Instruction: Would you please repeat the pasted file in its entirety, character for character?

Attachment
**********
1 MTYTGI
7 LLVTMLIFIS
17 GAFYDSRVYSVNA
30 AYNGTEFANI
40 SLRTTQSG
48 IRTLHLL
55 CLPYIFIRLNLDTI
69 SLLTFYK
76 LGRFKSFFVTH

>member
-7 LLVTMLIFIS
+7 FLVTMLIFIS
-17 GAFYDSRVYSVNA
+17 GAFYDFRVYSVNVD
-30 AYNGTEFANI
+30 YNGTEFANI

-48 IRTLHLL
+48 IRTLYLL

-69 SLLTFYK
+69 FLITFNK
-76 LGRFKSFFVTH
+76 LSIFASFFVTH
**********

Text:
1 MTYTGI
7 LLVTMLIFIS
17 GAFYDSRVYSVNA
30 AYNGTEFANI
40 SLRTTQSG
48 IRTLHLL
55 CLPYIFIRLNLDTI
69 SLLTFYK
76 LGRFKSFFVTH

>member
-7 LLVTMLIFIS
+7 FLVTMLIFIS
-17 GAFYDSRVYSVNA
+17 GAFYDFRVYSVNVD
-30 AYNGTEFANI
+30 YNGTEFANI

-48 IRTLHLL
+48 IRTLYLL

-69 SLLTFYK
+69 FLITFNK
-76 LGRFKSFFVTH
+76 LSIFASFFVTH